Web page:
How Dads Can Help the Whole Family Get Better Sleep (Yes—Even When You’re Breastfeeding)•
I see different variations of the same question in mom groups all the time: “I’m a new mom. I’m exhausted. How can I get more sleep?”
As a new mom myself a couple of years ago, I know this dilemma all too well. So I always do my best to give good advice to these brand new mothers.
But I sometimes hit a wall with when I ask this question:
“Do you have a partner? How do they support you and baby at night?”
And all too often, the response goes something like this:
“I do have a partner, but he works during the day, so he can’t do night wakeups.”
Or, “Yes, I do have a partner, but I’m breastfeeding. So I handle night wakeups on my own.”
To which my response is: those are not valid reasons to not be getting help from your partner with night wake-ups.
Look, parental leave in the US is abysmal. We all know this. Many fathers don’t get more than a few days, if that, to spend with their families after their child is born.
This needs to be fixed, but until then, unless the father of your child works a job during which sleep deprivation could be dangerous, this doesn’t mean he should be skipping night wakeups altogether.
Consider this: you have a job, too. An extremely important one. Your job is keeping your fragile newborn baby alive. Severe sleep deprivation can hinder your ability to do that. You may be so exhausted by night wake-ups and/or cluster feeding, you could end up in dangerous situations, such as you falling asleep holding your child in a chair, or falling asleep together on the couch.
You also shouldn’t be driving while severely sleep deprived, as it’s the equivalent of driving after having a few drinks. On top of this, studies have shown that moms who get less sleep are more likely to have postpartum depression, which can affect your ability to care for your child well.
But What About My Partner’s Job?
If your partner is a surgeon, a paramedic, a pilot, a truck driver, or anything that requires a full night’s sleep and quick thinking on the job—we definitely don’t recommend he skimp on sleep. Lives could be at risk. In these cases, we recommend having a relative come stay with you, or hiring a baby nurse, to help you get longer stretches of sleep at night.
BUT if your partner works an ordinary desk job—as many of the women I’ve spoken to have partners who do—there is no reason the father of your child shouldn’t be helping you with night wake-ups.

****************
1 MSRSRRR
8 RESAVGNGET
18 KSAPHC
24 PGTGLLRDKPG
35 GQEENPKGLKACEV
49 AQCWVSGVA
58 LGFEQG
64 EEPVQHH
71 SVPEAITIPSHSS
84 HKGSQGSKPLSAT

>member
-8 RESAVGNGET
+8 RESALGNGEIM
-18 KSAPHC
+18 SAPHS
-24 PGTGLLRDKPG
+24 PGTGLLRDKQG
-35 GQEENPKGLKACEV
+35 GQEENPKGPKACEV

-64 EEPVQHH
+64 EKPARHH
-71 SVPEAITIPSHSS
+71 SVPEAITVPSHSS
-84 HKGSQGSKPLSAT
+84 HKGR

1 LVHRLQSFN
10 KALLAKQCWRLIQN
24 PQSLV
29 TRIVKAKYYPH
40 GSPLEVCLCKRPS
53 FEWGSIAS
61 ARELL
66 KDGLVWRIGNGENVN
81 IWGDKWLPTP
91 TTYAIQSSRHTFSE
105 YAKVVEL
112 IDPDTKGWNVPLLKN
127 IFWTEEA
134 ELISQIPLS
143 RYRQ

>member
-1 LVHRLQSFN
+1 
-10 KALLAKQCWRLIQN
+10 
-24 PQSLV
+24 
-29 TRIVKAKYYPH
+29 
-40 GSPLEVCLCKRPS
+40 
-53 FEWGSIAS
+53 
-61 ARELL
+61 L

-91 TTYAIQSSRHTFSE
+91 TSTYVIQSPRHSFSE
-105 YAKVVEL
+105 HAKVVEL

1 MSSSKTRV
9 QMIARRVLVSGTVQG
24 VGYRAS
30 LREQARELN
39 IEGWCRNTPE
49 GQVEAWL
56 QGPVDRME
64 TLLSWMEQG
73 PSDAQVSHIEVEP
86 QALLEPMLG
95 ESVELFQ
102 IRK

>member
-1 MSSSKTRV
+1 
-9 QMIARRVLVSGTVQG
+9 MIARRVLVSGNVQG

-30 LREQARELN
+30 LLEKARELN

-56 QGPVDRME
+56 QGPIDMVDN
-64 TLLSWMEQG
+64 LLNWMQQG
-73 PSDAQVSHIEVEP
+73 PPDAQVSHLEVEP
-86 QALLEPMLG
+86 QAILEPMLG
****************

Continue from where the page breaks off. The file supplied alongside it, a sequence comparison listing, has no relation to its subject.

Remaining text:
This is especially important if, say, you’re recovering from a C-section, which statistically about a third of birthing parents in the US are. Or you may have sustained another injury during childbirth that makes mobility difficult in those very early days.
And if you’re both back to work before baby is sleeping through the night? You should definitely be sharing the nighttime duties.
But What If I’m Breastfeeding?
There’s a lot a non-breastfeeding partner can do to help during night wake-ups, making them easier on both the breastfeeding parent and the baby.
Helping with Breastfeeding Sessions
For starters, you’re likely changing your newborn's diaper during those nighttime feeds. When your baby first wakes up, have your partner handle the changing, while you prepare to breastfeed by getting in the right position and getting the props you might need, such a breastfeeding pillow, your water bottle, or hands-free pump like the Hakaa to catch any extra milk. This will make the process smoother on everyone.
When you’re done breastfeeding, your partner can help again by swaddling your baby (if baby likes being swaddled), and putting him back down in his sleep space while you clean up your breastfeeding props and store any milk, if needed.
Doing it all as a tag team will mean a shorter wakeup period overall. Which means more sleep for everyone.
Another way fathers can help? By taking shifts. Yes, even when you’re breastfeeding.
If your baby is waking up in less than 4-hour intervals—which in the early days, they usually are—it can be very helpful for parents to do feedings in shifts, letting the other parent sleep through one shift to get more uninterrupted sleep.
If possible, parents should be aiming to get at least one 4-hour stretch of sleep per night in order to not suffer the effects of severe sleep deprivation, including driving while impaired. You can usually achieve this by sleeping through one night wakeup.
If you’re the breastfeeding parent, learn how to use your breast pump early on, so your partner can feed baby your expressed milk. You could also consider combination feeding, which is where you feed your baby breastmilk but also supplement with formula.
While your partner does one night shift, try sleeping in a different room from your baby so you’re able to sleep through. For the next shift, switch, so your partner is also getting that longer stretch of sleep.
Bonus: a well-rested breastfeeding parent can also often mean an easier breastfeeding journey. Dr. Dr Daniel Golshevsky, an Australian pediatrician, says that with paternal involvement, “[Babies] are going to have a more rested mother, which means you are going to have more success when it comes to breastfeeding and a generally happier environment.
The Key to Getting Everyone Good Sleep
Of course, there are things you should already be doing to help maximize everyone’s sleep in those early days.
The Right Lighting
Newborns don’t yet have an entrained circadian rhythm, so it’s up to you to help them learn it. The most effective way to do this is with light.
At night, keep your baby’s environment in night mode. That means you keep it dark, with blackout curtains. When you need to turn on the light in the middle of the night for nighttime feeds and diaper changes, turn on only red light, like the Kulala Baby Sleep Lamp. Red light is the only light that doesn’t disrupt natural melatonin, keeping us sleepier, and enabling us to get back to sleep more easily when woken up.